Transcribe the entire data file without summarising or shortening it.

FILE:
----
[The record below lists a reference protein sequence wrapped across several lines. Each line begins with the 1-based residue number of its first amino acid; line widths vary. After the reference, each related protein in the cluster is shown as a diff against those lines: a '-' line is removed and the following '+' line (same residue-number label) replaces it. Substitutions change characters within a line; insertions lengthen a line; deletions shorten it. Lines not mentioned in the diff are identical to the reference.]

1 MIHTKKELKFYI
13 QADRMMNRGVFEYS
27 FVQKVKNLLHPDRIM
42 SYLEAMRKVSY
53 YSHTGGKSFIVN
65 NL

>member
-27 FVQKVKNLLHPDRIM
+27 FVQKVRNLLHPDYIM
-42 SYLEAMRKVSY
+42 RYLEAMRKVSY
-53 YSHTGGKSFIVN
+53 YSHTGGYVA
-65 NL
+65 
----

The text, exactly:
[The record below lists a reference protein sequence wrapped across several lines. Each line begins with the 1-based residue number of its first amino acid; line widths vary. After the reference, each related protein in the cluster is shown as a diff against those lines: a '-' line is removed and the following '+' line (same residue-number label) replaces it. Substitutions change characters within a line; insertions lengthen a line; deletions shorten it. Lines not mentioned in the diff are identical to the reference.]

1 MIHTKKELKFYI
13 QADRMMNRGVFEYS
27 FVQKVKNLLHPDRIM
42 SYLEAMRKVSY
53 YSHTGGKSFIVN
65 NL

>member
-27 FVQKVKNLLHPDRIM
+27 FVQKVRNLLHPDYIM
-42 SYLEAMRKVSY
+42 RYLEAMRKVSY
-53 YSHTGGKSFIVN
+53 YSHTGGYVA
-65 NL
+65 